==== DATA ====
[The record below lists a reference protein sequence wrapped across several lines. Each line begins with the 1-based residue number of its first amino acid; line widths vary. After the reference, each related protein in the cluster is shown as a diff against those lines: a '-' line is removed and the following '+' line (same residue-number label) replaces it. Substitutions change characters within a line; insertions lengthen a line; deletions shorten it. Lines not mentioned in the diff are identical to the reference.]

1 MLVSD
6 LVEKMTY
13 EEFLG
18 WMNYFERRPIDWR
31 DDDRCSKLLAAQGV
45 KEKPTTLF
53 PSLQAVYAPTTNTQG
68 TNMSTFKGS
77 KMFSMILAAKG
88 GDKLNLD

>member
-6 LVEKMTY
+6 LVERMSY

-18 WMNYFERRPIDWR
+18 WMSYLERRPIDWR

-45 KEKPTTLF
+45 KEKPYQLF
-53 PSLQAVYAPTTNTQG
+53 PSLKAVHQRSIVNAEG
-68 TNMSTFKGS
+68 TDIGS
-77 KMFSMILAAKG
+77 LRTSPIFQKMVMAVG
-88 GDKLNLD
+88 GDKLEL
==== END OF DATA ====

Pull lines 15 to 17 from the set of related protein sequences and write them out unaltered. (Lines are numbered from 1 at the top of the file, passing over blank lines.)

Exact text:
-18 WMNYFERRPIDWR
+18 WMSYLERRPIDWR

-45 KEKPTTLF